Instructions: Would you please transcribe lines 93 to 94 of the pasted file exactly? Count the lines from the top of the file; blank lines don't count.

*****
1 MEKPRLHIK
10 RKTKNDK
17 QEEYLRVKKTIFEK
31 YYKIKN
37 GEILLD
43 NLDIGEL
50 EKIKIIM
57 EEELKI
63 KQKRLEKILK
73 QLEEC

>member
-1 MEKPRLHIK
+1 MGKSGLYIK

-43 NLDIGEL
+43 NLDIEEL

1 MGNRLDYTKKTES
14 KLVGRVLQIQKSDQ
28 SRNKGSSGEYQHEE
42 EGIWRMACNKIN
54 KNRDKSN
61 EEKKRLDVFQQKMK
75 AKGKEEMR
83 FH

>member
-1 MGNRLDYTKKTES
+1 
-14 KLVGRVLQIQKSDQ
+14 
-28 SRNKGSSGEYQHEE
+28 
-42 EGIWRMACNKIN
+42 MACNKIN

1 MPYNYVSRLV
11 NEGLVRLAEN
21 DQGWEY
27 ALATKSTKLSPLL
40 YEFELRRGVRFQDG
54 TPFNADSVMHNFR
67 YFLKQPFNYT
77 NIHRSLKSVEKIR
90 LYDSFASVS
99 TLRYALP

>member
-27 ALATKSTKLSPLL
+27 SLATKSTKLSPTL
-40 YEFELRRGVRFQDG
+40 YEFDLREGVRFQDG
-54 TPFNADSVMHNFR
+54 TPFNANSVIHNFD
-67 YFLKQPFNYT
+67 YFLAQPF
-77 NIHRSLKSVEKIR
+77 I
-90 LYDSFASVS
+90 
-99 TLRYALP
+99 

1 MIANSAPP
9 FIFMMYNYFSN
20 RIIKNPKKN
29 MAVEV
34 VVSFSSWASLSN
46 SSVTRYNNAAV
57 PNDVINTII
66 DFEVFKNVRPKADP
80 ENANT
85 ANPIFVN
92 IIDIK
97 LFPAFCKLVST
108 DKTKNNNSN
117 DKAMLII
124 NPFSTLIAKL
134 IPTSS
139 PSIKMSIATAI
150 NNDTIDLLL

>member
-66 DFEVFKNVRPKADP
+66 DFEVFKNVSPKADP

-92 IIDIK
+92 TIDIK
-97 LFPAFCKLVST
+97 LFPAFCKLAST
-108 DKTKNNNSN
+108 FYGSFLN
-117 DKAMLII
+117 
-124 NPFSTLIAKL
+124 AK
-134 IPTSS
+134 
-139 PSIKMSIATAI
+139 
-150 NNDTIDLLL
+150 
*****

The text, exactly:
-150 NNDTIDLLL
+150 